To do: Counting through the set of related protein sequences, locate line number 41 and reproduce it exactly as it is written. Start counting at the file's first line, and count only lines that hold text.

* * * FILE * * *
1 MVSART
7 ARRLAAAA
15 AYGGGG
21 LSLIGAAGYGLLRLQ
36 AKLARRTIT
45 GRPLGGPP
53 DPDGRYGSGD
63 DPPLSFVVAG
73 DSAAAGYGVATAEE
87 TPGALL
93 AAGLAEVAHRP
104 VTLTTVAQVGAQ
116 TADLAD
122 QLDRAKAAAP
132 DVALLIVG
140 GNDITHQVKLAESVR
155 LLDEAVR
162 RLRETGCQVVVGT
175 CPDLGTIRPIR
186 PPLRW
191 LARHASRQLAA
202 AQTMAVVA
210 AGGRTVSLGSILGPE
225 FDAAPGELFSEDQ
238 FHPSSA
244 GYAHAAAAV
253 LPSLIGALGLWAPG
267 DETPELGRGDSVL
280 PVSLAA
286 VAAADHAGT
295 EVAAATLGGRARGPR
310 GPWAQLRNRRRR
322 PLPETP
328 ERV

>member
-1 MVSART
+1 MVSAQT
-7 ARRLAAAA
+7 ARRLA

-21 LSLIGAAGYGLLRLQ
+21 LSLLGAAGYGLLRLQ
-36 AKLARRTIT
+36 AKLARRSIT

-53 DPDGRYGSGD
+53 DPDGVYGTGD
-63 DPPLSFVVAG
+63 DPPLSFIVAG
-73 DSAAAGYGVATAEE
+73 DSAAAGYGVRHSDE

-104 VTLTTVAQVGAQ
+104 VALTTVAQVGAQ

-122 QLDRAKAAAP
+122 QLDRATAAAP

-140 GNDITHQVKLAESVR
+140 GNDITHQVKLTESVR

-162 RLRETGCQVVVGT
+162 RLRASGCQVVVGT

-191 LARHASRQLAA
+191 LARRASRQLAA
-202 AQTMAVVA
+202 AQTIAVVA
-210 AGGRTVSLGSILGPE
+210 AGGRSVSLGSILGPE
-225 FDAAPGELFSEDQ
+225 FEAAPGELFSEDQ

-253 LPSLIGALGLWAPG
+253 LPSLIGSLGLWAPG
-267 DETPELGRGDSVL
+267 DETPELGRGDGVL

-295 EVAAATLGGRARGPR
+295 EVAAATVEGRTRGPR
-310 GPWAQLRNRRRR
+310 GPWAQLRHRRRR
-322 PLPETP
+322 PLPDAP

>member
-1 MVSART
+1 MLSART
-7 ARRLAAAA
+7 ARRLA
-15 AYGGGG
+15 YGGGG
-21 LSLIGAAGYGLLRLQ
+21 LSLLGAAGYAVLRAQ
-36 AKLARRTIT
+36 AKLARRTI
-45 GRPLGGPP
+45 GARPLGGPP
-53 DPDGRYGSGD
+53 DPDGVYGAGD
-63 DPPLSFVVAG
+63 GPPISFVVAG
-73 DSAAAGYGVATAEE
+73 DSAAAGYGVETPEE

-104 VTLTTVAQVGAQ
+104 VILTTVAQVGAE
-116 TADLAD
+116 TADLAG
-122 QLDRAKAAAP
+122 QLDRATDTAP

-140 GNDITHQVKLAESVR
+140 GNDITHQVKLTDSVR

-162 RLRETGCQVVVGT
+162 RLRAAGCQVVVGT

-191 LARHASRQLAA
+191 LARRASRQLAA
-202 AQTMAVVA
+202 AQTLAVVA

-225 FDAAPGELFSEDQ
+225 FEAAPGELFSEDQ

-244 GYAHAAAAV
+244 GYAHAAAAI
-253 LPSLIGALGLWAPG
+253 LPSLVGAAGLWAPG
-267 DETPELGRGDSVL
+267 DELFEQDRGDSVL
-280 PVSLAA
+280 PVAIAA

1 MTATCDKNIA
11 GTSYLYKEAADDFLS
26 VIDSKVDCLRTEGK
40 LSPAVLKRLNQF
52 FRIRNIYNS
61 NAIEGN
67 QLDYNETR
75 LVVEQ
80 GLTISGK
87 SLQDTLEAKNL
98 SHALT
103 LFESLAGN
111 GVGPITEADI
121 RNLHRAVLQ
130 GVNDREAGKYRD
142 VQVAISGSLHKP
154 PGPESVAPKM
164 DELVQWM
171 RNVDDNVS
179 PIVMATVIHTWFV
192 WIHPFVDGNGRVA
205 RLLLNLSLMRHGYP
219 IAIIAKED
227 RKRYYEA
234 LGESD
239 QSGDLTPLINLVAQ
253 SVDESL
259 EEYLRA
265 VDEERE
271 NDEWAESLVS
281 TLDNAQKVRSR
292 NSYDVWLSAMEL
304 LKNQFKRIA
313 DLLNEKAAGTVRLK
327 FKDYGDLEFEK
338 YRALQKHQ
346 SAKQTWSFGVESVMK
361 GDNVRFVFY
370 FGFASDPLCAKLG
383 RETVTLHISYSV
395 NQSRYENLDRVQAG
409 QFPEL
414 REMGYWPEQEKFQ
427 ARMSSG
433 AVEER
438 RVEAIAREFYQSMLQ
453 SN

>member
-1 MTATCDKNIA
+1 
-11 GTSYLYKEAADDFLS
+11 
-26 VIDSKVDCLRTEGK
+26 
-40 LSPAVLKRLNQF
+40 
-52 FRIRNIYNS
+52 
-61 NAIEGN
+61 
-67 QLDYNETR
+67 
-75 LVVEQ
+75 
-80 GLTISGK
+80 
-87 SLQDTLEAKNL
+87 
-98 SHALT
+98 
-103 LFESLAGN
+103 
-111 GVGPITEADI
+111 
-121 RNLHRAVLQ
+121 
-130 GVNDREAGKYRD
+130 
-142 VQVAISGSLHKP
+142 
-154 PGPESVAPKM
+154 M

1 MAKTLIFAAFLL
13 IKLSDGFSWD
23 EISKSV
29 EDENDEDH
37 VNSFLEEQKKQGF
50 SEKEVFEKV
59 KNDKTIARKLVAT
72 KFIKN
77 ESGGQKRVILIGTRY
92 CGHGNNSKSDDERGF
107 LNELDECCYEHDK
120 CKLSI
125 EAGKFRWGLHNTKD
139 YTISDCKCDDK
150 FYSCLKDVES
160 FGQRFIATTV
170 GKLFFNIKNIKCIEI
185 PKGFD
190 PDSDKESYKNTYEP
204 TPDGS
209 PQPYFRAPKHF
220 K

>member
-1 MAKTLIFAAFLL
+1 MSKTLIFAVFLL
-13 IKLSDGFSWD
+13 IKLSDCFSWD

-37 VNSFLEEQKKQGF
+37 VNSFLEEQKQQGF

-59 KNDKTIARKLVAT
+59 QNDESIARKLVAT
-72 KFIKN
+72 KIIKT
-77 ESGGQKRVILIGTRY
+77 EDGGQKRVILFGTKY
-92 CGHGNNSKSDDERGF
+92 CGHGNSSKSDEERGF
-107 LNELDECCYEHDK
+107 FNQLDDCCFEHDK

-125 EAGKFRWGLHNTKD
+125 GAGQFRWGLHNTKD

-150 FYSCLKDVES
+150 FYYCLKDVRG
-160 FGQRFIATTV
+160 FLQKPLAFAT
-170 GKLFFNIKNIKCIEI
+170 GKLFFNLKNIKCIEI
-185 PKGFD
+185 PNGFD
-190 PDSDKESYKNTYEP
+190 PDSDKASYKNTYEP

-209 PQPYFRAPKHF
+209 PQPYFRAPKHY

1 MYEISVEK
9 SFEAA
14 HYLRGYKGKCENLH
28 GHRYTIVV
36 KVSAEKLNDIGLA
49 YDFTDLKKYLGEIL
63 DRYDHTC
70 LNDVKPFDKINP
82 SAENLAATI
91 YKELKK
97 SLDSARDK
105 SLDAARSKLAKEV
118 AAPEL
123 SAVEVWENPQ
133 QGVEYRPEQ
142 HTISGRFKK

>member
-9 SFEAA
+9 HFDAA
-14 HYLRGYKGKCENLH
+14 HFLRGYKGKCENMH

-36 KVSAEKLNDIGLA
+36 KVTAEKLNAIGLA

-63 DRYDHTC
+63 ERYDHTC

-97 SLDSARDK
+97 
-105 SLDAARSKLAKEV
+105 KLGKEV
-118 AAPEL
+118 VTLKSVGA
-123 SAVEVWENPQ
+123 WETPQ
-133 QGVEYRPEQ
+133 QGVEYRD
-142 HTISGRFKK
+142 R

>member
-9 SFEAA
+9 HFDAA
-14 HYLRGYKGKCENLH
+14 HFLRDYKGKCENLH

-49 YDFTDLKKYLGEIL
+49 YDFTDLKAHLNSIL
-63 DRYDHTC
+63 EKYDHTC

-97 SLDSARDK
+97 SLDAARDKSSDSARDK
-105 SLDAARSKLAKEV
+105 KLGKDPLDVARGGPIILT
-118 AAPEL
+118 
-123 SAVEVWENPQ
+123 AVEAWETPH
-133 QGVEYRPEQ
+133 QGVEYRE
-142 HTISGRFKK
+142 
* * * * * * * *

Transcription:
+21 LSLLGAAGYGLLRLQ